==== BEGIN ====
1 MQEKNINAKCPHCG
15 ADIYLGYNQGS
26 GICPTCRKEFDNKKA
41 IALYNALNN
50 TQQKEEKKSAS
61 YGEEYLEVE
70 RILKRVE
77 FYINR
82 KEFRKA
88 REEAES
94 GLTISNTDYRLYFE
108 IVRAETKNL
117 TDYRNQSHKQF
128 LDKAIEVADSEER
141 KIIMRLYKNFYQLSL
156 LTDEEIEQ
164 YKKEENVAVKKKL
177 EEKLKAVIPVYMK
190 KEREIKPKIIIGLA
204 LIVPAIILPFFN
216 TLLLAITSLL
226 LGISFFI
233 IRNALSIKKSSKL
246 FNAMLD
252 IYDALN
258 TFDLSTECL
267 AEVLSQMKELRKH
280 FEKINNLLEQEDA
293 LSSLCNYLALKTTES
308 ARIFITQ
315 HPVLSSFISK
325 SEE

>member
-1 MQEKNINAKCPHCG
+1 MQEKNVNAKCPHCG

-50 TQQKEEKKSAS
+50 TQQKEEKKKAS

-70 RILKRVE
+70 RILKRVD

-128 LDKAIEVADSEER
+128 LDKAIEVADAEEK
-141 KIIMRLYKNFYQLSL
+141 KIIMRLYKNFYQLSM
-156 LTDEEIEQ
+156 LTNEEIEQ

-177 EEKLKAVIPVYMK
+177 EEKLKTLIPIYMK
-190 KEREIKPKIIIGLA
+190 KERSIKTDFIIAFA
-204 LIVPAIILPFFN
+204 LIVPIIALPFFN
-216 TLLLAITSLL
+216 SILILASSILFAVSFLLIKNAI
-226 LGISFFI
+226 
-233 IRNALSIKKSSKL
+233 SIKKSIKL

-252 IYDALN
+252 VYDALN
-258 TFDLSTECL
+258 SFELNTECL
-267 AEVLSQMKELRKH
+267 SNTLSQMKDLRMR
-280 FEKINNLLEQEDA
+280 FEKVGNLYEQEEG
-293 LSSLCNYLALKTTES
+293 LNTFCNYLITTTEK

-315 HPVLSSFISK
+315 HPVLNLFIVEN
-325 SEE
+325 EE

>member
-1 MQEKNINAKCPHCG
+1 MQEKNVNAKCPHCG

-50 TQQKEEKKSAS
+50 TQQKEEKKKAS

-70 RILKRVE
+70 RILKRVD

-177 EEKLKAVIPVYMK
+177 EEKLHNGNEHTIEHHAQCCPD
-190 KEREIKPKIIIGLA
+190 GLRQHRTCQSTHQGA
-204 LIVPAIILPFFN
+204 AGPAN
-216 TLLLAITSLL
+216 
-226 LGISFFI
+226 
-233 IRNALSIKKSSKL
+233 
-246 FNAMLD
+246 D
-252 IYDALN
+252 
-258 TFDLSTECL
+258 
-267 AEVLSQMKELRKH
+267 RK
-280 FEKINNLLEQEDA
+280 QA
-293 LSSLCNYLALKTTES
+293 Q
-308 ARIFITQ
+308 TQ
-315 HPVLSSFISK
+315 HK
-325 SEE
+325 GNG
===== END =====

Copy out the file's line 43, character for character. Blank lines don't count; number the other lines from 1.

+141 KIIMRLYKNFYQLSM